The idea concerned censorship. Terrance and Phillip are liberated by the move to the big screen, because there they can say words like “fuck”, “bitch” and “donkey-raping shit eater”. Likewise the writers of South Park can make their big-screen version more explicit. This provokes outrage. But in what way is use of ‘the f-word’ worse than an America where the film industry glorifies violence and the news media is presented by a midget in a bikini (okay, that last one might not be indicative of the US media, I don’t know). As Kyle’s mother says: “Remember what the MPAA says; horrific, deplorable violence is okay, as long as people don’t say any naughty words. That’s what this war is all about!” (The MPAA is the Motion Picture Association of America that certifies films for release). South Park  attacks the double standards whereby it is more acceptable for movies to feature live-action killings and violence than for them to have a little bit of profanity.

Blame Canada!
(and who knew the Canadians were so potty-mouthed?)

Having said that, despite having such an ambitious aim the film is guilty of attacking the easy targets. Who is the main villain? Saddam Hussein. In reality Saddam was never the arch-villain the US tried to build him into. He was a local thug who, post 1991, was only a threat to his own people. If even people like Parker and Stone were prepared to give him such prominence is it any wonder that the entire nation got swung off course just a few years later into invading Iraq when they should have been tracking down Osama Bin Laden and finishing off the Taliban? Of course, alongside brickbats directed at Saddam they also have some to spare for the agents of moral panic and ill-informed rednecks (“We’re gonna kill us some goddam Australians!” “I think we’re fighting Canadians” “Canadians, Australians, what’s the difference?”). So, something for the left and right to cheer at there. Really it took them another couple of years, until they brought out Team America: World Police to perfect the art of offending everybody…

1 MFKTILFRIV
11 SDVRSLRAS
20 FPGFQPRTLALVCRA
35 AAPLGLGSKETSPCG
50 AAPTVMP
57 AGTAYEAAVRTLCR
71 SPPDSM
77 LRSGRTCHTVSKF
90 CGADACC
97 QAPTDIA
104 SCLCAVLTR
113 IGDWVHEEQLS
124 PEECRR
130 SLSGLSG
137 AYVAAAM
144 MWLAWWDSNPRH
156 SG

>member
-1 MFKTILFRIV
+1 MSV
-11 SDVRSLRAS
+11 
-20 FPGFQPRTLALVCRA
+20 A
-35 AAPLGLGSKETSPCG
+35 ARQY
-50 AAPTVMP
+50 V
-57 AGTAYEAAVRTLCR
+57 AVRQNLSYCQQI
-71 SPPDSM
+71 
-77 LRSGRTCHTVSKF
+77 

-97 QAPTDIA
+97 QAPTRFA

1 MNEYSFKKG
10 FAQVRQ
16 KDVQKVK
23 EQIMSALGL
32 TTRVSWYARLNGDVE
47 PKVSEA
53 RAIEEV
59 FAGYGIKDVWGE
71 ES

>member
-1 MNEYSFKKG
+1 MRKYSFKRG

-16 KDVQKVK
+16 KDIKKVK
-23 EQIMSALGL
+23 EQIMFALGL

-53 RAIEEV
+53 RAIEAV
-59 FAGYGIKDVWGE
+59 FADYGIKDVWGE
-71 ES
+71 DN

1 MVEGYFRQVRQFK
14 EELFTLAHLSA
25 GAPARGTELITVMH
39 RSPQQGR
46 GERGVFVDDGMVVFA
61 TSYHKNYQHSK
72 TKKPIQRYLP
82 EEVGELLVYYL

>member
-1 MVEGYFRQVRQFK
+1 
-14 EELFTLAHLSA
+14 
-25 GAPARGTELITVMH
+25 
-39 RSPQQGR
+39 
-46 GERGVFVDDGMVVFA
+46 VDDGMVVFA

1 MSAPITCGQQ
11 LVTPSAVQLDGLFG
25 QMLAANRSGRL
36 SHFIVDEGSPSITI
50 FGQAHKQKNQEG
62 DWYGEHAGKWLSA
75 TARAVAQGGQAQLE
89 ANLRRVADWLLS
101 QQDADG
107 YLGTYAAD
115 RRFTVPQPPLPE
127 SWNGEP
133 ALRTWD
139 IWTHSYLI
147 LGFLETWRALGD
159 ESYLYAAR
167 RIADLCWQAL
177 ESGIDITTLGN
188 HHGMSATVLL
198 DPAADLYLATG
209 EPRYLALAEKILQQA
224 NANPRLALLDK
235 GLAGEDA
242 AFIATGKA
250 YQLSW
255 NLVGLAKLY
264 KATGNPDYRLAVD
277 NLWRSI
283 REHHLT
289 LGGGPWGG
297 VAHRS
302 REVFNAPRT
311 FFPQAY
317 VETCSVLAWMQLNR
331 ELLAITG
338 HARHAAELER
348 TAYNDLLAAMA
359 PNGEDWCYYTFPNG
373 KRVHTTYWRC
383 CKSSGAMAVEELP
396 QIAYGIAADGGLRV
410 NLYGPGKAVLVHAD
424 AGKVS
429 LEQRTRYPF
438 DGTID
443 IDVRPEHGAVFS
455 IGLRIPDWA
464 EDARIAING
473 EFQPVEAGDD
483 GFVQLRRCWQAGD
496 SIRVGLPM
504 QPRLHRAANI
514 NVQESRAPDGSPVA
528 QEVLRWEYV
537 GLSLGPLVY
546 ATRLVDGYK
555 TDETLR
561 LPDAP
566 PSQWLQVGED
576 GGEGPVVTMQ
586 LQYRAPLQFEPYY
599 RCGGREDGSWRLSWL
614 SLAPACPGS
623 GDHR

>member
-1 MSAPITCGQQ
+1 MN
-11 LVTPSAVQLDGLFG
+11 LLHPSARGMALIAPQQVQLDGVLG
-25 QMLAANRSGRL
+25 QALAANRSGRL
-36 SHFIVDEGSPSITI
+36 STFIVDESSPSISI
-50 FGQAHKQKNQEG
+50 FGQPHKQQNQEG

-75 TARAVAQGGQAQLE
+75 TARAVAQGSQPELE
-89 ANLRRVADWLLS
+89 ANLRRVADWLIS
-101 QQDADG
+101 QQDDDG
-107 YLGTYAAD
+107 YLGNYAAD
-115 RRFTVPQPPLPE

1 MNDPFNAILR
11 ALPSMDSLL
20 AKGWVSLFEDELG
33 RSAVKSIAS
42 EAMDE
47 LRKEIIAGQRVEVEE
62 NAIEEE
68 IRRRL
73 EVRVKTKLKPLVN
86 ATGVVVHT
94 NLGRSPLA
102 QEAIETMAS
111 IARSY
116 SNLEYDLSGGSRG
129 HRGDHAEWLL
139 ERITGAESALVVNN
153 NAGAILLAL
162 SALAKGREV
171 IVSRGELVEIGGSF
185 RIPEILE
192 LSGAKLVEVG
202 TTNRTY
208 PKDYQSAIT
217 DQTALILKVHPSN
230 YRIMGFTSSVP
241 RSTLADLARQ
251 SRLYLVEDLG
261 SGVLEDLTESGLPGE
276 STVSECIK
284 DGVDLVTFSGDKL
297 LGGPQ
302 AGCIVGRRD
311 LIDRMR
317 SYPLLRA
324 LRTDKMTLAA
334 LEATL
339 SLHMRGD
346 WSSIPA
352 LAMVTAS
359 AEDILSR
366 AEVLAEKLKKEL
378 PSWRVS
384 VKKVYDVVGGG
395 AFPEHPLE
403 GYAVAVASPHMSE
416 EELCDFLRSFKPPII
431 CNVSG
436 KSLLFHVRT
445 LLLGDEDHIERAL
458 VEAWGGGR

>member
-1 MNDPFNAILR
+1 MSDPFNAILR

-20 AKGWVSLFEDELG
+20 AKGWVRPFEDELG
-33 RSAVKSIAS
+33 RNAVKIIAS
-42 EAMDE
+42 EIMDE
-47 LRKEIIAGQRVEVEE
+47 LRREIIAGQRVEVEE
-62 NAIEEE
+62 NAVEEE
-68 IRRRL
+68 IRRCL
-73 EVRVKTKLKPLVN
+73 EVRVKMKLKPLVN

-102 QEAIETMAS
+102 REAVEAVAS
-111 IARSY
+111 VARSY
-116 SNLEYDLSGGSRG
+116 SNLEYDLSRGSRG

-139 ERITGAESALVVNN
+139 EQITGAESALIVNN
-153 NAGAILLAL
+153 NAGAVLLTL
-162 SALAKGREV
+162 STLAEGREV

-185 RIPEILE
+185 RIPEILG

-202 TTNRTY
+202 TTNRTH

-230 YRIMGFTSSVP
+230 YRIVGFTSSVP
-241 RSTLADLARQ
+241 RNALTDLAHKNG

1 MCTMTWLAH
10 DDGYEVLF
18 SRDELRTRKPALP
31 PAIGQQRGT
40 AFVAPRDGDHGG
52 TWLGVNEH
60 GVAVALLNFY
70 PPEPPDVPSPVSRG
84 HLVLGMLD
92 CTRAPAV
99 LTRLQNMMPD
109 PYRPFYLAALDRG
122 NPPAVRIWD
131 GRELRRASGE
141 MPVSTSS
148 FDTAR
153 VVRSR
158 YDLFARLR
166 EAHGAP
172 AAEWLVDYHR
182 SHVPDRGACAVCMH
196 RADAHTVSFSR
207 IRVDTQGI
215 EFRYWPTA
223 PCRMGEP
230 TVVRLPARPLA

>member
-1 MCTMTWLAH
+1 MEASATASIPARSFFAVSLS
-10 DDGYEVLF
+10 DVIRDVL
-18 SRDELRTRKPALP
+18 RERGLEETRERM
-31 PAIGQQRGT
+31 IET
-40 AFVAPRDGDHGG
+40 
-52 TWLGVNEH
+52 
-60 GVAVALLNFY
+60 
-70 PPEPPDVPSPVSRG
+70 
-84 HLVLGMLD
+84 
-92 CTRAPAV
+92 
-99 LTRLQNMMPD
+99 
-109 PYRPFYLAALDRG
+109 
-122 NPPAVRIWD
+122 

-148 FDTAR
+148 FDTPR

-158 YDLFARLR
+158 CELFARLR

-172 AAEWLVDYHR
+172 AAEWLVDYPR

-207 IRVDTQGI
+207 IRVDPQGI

What have I learnt about Colorado?
That it is entirely two-dimensional and the kids have very large heads. Or, in cartoons it does anyway. It is hard to draw any firm conclusions from such a skewed portrait. However, the fictional town of South Park, with its snowy mountains and main street, is supposedly based upon the town of Fairplay, in Colorado’s South Park Basin. I cannot say whether this town really is a “quiet, little, pissant, redneck, podunk, jerkwater, greenhorn, one-horse, mudhole, peckerwood, right-wing, whistle-stop, hobnail, truck-driving, old-fashioned, hayseed, inbred, unkempt, out-of-date, white trash, kick-ass mountain town”.

Can we go there?
It’s a cartoon, idiot.

But, as was said above, it is supposedly based on or around the town of Fairplay (or four miles away from Fairplay according to one reference in the TV series). The school in Fairplay is called ‘South Park High School’ and Fairplay’s annual ‘Burro Days’ are reinvented as ‘Cow Days’ in the series. Renants from its late nineteenth century mining boom are collected as an open air museum called 'South Park City'. Expecting to see any trace of Stan, Kyle, Cartman or Kenny there would be a vain hope however.

Overall Rating: 3/5

1 comment:

  1. "even before I had to sit through a three-hour Beavis and Butthead marathon one night" - I think Channel 4 billed this as a 'moronathon' once.